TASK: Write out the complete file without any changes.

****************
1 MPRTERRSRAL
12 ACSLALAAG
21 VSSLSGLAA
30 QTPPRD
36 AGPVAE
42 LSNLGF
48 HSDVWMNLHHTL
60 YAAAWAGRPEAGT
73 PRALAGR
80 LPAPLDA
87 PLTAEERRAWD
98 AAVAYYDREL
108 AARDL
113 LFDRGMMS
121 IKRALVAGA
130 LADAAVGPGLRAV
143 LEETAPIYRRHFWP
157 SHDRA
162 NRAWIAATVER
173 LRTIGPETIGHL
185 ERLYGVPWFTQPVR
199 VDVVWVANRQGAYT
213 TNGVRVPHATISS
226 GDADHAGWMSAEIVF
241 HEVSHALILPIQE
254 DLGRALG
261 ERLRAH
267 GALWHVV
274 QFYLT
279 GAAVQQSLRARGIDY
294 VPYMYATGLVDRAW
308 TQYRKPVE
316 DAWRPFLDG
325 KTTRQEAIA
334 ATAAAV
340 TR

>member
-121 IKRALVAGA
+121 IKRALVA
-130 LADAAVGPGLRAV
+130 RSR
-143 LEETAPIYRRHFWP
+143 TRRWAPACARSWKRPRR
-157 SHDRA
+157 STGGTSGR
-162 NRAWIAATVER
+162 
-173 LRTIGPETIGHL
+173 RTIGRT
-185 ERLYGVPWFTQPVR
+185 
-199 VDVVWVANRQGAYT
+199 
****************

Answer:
1 MPRTERRSRAL
12 ACSLALAAG
21 VSSLSGLAA
30 QTPPRD
36 AGPVAE
42 LSNLGF
48 HSDVWMNLHHTL
60 YAAAWAGRPEAGT
73 PRALAGR
80 LPAPLDA
87 PLTAEERRAWD
98 AAVAYYDREL
108 AARDL
113 LFDRGMMS
121 IKRALVAGA
130 LADAAVGPGLRAV
143 LEETAPIYRRHFWP
157 SHDRA
162 NRAWIAATVER
173 LRTIGPETIGHL
185 ERLYGVPWFTQPVR
199 VDVVWVANRQGAYT
213 TNGVRVPHATISS
226 GDADHAGWMSAEIVF
241 HEVSHALILPIQE
254 DLGRALG
261 ERLRAH
267 GALWHVV
274 QFYLT
279 GAAVQQSLRARGIDY
294 VPYMYATGLVDRAW
308 TQYRKPVE
316 DAWRPFLDG
325 KTTRQEAIA
334 ATAAAV
340 TR

>member
-121 IKRALVAGA
+121 IKRALVA
-130 LADAAVGPGLRAV
+130 RSR
-143 LEETAPIYRRHFWP
+143 TRRWAPACARSWKRPRR
-157 SHDRA
+157 STGGTSGR
-162 NRAWIAATVER
+162 
-173 LRTIGPETIGHL
+173 RTIGRT
-185 ERLYGVPWFTQPVR
+185 
-199 VDVVWVANRQGAYT
+199 